Reviews of Attainable Hi-Fi & Home-Theater Equipment

Reviews of Attainable Hi-Fi & Home-Theater Equipment

Another Self PortraitColumbia 88883 73487 2
Format: CD (2)

Musical Performance ****
Sound Quality ***1/2
Overall Enjoyment ****


When Bob Dylan released Self Portrait in June 1970, critics pounced on it. The most famous review is probably Greil Marcus’s, for Rolling Stone, which began with the famously blunt, “What is this shit?” A more insightful comment in the review was, “I once said I’d buy an album of Dylan breathing heavily. I still would. But not an album of Dylan breathing softly.”

Dylan’s next album,New Morning, released just five months later, was much better, and critics were kinder. Another Self Portrait, Vol.10 in Dylan’s Bootleg Series,includes outtakes, alternate versions, and previously unreleased material from the period in which Dylan recorded Nashville Skyline, Self Portrait,and New Morning. A four-disc, deluxe version of the set, which retails for close to $100, also includes the complete performance by Dylan and The Band at the Isle of Wight Festival in August 1969, a remastering of the original Self Portrait, and a hardbound book of photos of Dylan from the years in which the recordings were made.The standard, more affordable ($20) two-disc set is the subject of this review.

Time hasn’t led to a reevaluation of Self Portrait, which included some odd choices of cover material, such as “Blue Moon” and Paul Simon’s “The Boxer,” and live tracks from the Isle of Wight show. It’s hard to tell if Dylan is now trying to encourage us to give a second listen to his least admired record, especially since he recorded some of the tracks on this set well ahead of Self Portrait,and others after he released New Morning.

Greil Marcus and Michael Simmons both contribute long essays that offer some insight into what Dylan was up to in this period of his life. Not surprisingly, Marcus’s assessment is bracing, informed by his broad knowledge of Dylan and American folk music.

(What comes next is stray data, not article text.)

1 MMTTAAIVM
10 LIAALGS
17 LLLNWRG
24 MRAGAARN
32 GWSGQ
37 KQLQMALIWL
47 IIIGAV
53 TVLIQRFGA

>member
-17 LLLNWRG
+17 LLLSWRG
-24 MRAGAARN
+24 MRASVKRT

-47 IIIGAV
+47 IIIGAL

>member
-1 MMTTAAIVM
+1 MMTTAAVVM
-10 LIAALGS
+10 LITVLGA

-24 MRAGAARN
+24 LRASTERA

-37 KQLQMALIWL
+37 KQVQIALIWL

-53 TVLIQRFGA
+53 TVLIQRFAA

I found it most enjoyable to just listen to Another Self Portrait without trying to place it in the context of Dylan’s history or legend. The alternate version of “All the Tired Horses” is stripped of the original’s treacly, overdubbed strings, but it’s still an odd tune. Apparently, Dylan played two sets at the Isle of Wight, and here the version of “Highway 61 Revisited” is more biting and bluesy. “Little Sadie” is just Dylan and guitarist David Bromberg -- no mandolin, percussion or bass, which were overdubbed later for Self Portrait. This simpler version is better.

Two tracks feature George Harrison. “Time Passes Slowly” is quicker and looser than on New Morning, and the previously unreleased “Working on a Guru” lets Harrison stretch out on some of the best county-blues playing he ever did. Another Self Portrait is a snapshot of a songwriter trying on his own work and some by others, whether contemporaries like Eric Anderson (“Thirsty Boots”) and Tom Paxton (“Annie’s Going to Sing Her Song”), or the old country and folk songs that inspired him.

As with other entries in the Bootleg series, Another Self Portrait also gives us a chance to see how Dylan works on his own songs. Comparing the two versions here of “Went to See the Gypsy” with the final version on New Morning gives us a glimpse of how Dylan thinks through songs -- which he almost invariably rethinks later, in concert.

Greg Calbi’s remastering ensures that Dylan’s voice is focused and sharp, and that the tracks featuring him and Bromberg bring you in close. The sound is strikingly clear and natural. Dylan fans may puzzle over some of the choices he and/or producer Bob Johnston made with Self Portrait, and I’m not sure Another Self Portrait will help answer any of their questions, but they’ll welcome this addition to the Bootleg Series.

. . . Joseph Taylor